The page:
Home-based work and stress in the pandemic period: a case of working women in Kerala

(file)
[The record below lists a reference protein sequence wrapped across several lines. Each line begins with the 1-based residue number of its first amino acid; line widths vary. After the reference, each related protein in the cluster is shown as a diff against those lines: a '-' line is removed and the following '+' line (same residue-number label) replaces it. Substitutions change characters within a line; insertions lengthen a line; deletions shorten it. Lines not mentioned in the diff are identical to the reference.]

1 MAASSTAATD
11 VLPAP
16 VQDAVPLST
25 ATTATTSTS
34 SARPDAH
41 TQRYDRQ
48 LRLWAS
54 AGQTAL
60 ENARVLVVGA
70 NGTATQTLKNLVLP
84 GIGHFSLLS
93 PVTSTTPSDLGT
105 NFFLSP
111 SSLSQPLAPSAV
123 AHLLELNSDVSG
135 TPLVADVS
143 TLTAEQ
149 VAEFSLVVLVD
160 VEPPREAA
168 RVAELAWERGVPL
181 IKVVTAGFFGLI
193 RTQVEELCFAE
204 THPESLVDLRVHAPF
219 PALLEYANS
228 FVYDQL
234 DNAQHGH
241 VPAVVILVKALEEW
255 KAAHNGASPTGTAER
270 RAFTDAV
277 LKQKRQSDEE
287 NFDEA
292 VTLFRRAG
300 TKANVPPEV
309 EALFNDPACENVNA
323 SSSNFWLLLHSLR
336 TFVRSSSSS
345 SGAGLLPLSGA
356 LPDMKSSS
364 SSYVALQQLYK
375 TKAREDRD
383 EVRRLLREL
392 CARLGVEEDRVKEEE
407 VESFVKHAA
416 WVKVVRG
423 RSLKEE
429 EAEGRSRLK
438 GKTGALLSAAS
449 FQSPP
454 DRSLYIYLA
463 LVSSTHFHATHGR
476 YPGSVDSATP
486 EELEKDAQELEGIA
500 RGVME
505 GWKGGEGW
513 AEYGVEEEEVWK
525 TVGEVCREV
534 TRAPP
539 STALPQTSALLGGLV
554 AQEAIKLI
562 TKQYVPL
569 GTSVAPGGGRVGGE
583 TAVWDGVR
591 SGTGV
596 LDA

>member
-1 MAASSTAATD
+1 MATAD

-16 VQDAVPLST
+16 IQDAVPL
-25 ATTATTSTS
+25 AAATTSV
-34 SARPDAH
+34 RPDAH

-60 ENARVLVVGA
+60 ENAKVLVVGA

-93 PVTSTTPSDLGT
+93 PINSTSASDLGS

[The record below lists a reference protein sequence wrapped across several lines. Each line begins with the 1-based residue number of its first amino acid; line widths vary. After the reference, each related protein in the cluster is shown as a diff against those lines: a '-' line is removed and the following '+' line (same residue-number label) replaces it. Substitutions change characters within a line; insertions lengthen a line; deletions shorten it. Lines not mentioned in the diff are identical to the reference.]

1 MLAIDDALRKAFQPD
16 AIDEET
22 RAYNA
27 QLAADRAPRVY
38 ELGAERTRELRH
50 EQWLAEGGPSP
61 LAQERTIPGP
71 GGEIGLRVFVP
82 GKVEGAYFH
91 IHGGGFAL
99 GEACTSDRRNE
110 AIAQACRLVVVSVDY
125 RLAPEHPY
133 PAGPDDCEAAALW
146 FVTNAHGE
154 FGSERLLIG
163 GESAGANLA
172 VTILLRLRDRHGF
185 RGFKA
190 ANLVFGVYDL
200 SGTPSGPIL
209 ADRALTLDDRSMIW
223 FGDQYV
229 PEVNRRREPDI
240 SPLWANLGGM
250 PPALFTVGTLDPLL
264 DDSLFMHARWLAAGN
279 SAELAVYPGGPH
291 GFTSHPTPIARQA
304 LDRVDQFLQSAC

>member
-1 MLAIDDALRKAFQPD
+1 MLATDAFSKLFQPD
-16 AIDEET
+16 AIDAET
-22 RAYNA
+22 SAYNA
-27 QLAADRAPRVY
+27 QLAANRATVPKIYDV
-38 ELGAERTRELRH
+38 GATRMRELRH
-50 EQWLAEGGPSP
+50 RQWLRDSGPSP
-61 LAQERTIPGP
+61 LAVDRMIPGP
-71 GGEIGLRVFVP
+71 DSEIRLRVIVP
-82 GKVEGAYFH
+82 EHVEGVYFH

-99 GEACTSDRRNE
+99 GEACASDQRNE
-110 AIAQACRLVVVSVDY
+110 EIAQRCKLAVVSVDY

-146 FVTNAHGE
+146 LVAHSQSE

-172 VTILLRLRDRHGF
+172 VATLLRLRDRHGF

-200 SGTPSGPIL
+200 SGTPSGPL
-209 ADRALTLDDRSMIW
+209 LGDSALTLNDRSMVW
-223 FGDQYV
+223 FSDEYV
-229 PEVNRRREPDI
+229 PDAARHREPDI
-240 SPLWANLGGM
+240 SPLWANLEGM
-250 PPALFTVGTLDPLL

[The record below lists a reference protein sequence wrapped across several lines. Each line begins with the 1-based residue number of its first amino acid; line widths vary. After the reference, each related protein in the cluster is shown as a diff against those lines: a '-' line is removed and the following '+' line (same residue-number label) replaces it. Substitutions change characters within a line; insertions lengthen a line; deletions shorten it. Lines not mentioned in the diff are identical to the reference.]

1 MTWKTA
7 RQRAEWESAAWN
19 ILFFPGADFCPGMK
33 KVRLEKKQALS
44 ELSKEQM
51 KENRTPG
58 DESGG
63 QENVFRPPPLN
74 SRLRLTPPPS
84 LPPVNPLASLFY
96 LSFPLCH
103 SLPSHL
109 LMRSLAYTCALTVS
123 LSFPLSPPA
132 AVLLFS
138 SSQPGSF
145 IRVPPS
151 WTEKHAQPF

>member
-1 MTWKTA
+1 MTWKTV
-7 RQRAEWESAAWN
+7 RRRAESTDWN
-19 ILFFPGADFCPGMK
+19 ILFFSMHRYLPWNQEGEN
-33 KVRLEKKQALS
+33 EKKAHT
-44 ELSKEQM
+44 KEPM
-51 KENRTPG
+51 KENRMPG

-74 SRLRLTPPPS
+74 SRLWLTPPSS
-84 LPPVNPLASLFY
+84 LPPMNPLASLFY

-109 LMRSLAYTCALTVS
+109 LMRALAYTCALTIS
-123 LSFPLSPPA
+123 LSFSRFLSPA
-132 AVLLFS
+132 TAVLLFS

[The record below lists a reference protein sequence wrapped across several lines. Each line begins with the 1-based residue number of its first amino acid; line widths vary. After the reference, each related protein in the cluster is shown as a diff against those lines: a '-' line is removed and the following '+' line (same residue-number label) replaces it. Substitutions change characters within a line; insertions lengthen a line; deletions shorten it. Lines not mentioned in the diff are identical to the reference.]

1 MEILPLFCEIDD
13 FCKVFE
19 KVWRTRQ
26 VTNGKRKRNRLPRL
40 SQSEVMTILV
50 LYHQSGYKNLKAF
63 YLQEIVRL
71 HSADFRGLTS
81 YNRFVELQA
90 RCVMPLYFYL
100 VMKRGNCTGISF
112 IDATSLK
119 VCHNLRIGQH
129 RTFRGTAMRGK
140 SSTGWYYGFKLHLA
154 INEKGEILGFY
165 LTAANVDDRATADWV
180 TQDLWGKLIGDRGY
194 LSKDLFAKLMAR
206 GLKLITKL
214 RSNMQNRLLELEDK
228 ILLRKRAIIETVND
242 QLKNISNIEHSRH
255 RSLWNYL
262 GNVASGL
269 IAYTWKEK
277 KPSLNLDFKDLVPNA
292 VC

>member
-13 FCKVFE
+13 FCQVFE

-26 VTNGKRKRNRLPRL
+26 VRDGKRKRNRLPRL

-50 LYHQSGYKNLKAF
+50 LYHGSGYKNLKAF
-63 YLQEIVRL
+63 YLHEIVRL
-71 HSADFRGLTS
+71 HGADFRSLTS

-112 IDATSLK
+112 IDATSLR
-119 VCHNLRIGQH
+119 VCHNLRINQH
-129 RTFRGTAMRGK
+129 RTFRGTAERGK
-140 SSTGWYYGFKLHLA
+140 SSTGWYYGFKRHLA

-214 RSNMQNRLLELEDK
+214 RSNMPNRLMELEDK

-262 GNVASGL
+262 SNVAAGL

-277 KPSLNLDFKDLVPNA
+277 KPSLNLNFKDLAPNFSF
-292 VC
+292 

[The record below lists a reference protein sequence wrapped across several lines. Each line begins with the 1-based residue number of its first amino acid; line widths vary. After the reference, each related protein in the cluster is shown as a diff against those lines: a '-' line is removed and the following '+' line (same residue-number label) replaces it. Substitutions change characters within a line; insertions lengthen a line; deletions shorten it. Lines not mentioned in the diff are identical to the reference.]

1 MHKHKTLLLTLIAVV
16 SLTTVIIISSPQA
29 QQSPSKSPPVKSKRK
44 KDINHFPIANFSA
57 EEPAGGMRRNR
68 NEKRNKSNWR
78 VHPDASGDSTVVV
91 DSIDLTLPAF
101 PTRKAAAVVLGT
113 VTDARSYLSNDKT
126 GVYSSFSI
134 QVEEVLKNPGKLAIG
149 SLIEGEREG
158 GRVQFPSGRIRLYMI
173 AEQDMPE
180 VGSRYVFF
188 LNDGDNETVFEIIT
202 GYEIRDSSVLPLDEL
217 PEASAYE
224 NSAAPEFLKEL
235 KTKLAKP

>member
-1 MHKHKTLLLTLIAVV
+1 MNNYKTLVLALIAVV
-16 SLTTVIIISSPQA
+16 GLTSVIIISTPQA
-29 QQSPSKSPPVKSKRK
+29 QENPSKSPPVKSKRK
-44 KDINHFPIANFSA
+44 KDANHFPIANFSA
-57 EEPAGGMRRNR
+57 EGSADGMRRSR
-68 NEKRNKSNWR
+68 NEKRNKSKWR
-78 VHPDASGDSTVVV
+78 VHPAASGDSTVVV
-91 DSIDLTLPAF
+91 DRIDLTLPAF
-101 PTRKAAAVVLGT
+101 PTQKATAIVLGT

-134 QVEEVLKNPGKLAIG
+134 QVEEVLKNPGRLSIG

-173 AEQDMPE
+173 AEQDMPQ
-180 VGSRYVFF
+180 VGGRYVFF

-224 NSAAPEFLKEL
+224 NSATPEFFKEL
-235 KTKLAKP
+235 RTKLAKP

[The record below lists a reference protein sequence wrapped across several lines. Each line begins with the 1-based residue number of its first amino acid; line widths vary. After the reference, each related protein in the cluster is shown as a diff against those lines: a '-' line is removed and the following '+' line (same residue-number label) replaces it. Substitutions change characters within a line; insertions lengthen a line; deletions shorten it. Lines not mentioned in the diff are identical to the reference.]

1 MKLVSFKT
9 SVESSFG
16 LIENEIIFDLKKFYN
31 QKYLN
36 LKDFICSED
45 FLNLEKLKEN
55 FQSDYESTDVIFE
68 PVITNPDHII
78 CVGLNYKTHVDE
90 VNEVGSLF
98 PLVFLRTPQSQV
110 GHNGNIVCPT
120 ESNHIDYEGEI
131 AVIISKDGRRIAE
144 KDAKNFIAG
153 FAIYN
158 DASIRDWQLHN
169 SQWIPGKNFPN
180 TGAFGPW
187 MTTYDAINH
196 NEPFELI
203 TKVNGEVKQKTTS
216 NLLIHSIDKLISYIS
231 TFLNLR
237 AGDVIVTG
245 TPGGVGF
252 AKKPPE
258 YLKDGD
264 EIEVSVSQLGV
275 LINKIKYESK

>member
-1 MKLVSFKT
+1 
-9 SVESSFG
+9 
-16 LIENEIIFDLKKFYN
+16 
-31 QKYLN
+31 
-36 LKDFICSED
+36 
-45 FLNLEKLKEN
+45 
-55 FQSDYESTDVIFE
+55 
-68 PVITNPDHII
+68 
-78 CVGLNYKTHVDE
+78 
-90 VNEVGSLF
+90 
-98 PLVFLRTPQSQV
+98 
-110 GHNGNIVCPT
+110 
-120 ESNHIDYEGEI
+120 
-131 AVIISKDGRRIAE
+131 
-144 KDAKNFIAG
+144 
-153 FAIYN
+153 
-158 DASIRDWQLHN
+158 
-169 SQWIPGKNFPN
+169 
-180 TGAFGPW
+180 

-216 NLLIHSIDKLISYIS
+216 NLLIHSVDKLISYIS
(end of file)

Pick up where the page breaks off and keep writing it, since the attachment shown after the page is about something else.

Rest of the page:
The study has a twofold purpose. The first purpose is to understand the impact of the Covid-19 pandemic on women's work–home integration and stress from both a constructivist and positivist perspective. The other purpose is to emphasize the need for enterprises to understand the embedded considerations of occupational stress of women for strategy formulation.Design/methodology/approachThe study has used a convergent parallel design to obtain data. A total of 63 respondents (a survey with a sample of 53 and ten narratives) was identified using the snowball technique. The respondents were married and working professionals from Kerala. Perceived stress scale was used to procure data on their stress in the home-based work during the pandemic lockdown. Simultaneously narratives were taken from ten respondents from the same pool. The data were analyzed using R software version 4.0.2.FindingsThe findings reflect that home-based work was stressful for women, and they weighed home tasks over work needs. There was no age difference in perceived stress, while it significantly differed by profession and designation they hold. Also, a mother felt more stressed than a non-mother. Quantitative data heavily backed up the narratives. Of the sample, 76% experienced higher stress levels.Practical implicationsThis research will help users understand the stress distribution in women workers and how various sample characteristics influence stress. The enterprise could use this study to introduce a gender touch to their strategy. The study also adds value to the existing literature on home-based work during the pandemic.Originality/valueThe study systematically measures the stress felt by women during home-based work using a perceived stress scale. The mixed approach to the study helps to gain a deep understanding of the topic. This study is an original contribution by the authors to the collection of home-based work and stress literature.